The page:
SRJC Course Outlines

10/1/2022 5:20:30 PMMATH 1B Course Outline as of Fall 1999

Changed Course
CATALOG INFORMATION

Discipline and Nbr:  MATH 1BTitle:  CALCULUS 2  
Full Title:  Calculus, Second Course
Last Reviewed:9/14/2020

UnitsCourse Hours per Week Nbr of WeeksCourse Hours Total
Maximum5.00Lecture Scheduled5.0017.5 max.Lecture Scheduled87.50
Minimum5.00Lab Scheduled017.5 min.Lab Scheduled0
 Contact DHR0 Contact DHR0
 Contact Total5.00 Contact Total87.50
 
 Non-contact DHR0 Non-contact DHR Total0

 Total Out of Class Hours:  175.00Total Student Learning Hours: 262.50 

Title 5 Category:  AA Degree Applicable
Grading:  Grade Only
Repeatability:  00 - Two Repeats if Grade was D, F, NC, or NP
Also Listed As: 
Formerly: 

Catalog Description:
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Topics include indeterminate forms, conic sections, polar coordinates, infinite series, parametric equations, solid analytic geometry, and vectors.

Prerequisites/Corequisites:
MATH 1A.


Recommended Preparation:

Limits on Enrollment:

Schedule of Classes Information
Description: Untitled document
Indeterminate forms, conic sections, polar coordinates, infinite series, parametric equations, solid analytic geometry, vectors.
(Grade Only)

Prerequisites:MATH 1A.
Recommended:
Limits on Enrollment:
Transfer Credit:CSU;UC.
Repeatability:00 - Two Repeats if Grade was D, F, NC, or NP

ARTICULATION, MAJOR, and CERTIFICATION INFORMATION

Associate Degree:Effective:Fall 1981
Inactive: 
 Area:B
MC
Communication and Analytical Thinking
Math Competency
 
CSU GE:Transfer Area Effective:Inactive:
 B4Math/Quantitative ReasoningFall 1981
 
IGETC:Transfer Area Effective:Inactive:
 2AMathematical Concepts & Quantitative ReasoningFall 1981
 
CSU Transfer:TransferableEffective:Fall 1981Inactive:
 
UC Transfer:TransferableEffective:Fall 1981Inactive:
 
C-ID:
 CID Descriptor: MATH 900S Single Variable Calculus Sequence SRJC Equivalent Course(s): MATH1A AND MATH1B

Certificate/Major Applicable: Not Certificate/Major Applicable



COURSE CONTENT

Outcomes and Objectives:
Upon completion of the course, students will be able to:
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To be successful, students should be able to:
1.  Use limits to evaluate indeterminate forms.
2.  Apply convergence tests to series with constant terms.
3.  Define and discuss conic sections as equations, as geometric
   intersections and as loci.
4.  Compute and use Taylor polynomials and Taylor series for elementary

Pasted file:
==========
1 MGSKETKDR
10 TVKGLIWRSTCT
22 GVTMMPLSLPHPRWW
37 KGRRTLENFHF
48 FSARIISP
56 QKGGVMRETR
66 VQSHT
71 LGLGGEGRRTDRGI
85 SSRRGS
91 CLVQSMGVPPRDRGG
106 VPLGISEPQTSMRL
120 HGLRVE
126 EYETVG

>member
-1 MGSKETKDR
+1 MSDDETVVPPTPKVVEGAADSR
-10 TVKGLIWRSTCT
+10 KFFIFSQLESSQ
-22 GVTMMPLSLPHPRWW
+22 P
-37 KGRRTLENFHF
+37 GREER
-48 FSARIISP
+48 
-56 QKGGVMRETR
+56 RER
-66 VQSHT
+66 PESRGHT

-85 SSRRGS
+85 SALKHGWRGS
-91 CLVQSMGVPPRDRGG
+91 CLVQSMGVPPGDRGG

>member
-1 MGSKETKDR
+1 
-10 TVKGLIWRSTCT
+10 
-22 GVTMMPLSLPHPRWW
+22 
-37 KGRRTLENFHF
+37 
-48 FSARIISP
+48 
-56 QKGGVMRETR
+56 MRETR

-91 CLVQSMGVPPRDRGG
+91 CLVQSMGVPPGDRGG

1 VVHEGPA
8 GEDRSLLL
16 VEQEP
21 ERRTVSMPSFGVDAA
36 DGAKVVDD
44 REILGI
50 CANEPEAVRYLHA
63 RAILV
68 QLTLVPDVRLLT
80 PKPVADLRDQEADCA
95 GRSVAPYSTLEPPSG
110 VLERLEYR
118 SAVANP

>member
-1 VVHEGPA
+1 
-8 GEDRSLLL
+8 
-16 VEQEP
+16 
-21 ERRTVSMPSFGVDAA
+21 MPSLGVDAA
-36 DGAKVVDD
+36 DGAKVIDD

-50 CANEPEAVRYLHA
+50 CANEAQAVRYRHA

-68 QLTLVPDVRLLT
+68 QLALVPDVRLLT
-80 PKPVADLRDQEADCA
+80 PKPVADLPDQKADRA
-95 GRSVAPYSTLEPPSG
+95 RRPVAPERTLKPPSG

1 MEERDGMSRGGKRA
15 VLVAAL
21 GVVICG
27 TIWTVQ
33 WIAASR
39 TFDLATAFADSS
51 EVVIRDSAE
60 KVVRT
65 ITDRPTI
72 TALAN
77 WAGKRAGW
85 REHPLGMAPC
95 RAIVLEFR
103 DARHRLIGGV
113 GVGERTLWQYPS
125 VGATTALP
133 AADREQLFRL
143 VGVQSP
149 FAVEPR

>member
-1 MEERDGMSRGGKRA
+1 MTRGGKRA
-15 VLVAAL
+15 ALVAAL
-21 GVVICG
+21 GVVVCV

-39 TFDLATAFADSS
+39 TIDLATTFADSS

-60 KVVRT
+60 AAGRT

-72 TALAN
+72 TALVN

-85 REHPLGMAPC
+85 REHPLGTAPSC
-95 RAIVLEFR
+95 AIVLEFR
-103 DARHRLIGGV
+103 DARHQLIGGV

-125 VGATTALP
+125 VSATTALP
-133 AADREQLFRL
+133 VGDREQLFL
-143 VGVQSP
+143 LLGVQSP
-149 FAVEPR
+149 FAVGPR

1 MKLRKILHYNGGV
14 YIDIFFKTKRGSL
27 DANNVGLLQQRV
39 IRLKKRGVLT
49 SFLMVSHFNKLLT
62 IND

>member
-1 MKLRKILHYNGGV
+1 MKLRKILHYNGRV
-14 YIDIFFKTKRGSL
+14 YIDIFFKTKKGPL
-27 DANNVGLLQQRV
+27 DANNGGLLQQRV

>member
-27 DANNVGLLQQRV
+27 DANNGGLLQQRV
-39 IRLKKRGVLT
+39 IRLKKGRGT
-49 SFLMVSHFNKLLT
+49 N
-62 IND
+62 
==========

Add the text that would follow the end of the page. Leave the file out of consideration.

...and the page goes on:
functions.
5.  Apply differention and integration to parametric representations of
   graphs, including polar graphs.
6.  Use rectangular, cylindrical, and spherical coordinates in
   coordinate space.
7.  Compute and use determinates, dot products, cross products, and
   projections.
8.  Determine lines and planes in space.
9.  Describe velocity and acceleration of particles in the plane and in
   space using vector functions.

Topics and Scope
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INTEGRATION AND LIMITS
 Indeterminate forms, L'Hopital's rule and improper integrals.
TOPICS FROM PLANE ANALYTIC GEOMETRY
 Conic sections, Polar coordinates and graphs.
INFINITE SERIES
 Sequences and series, Convergence tests, Taylor polynomials and
 approximations, Power series, Taylor and Maclaurin series.
PARAMETRIC EQUATIONS
 Tangents, arc length and areas, Tangents and area for polar graphs
TOPICS FROM SOLID ANALYTIC GEOMETRY
 Rectangular, cylindrical and spherical coordinate systems,Quadratic
 surfaces.
VECTORS
 Vectors in the plane and in space, Determinants, Dot and cross
 products, Projections, Lines and planes in space, Differentiation
 and integration of vector values functions, Velocity and accelaration,
 Tangent and normal vectors, curvature.

Assignments:
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1.  The student will have daily outside reading, problem set assignments
   from required text(s), or instructor chosen supplementary materials.
2.  Instructional methodology may include, but not limited to: lecture,
   demonstrations, oral recitation, discussion, supervised practice,
   independent study, outside project or other assignments.

Methods of Evaluation/Basis of Grade.
Writing: Assessment tools that demonstrate writing skill and/or require students to select, organize and explain ideas in writing.Writing
0 - 0%
None
This is a degree applicable course but assessment tools based on writing are not included because problem solving assessments and skill demonstrations are more appropriate for this course.
Problem solving: Assessment tools, other than exams, that demonstrate competence in computational or non-computational problem solving skills.Problem Solving
25 - 50%
Homework problems, Exams
Skill Demonstrations: All skill-based and physical demonstrations used for assessment purposes including skill performance exams.Skill Demonstrations
30 - 70%
Performance exams
Exams: All forms of formal testing, other than skill performance exams.Exams
5 - 25%
Multiple choice
Other: Includes any assessment tools that do not logically fit into the above categories.Other Category
1 - 10%
WRITING ASSIGNMENTS


Representative Textbooks and Materials:
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Text(s) required of each student will be selected by the department,
a committe of the department, or the responsible instructor from the
books currently available. Choices could include:
 CALCULUS WITH ANALYTIC GEOMETRY (5TH) Larson/Hostetler D.C. Heath, 1997
 CALCULUS, Ostabee, Zorn, Saunders, 1996

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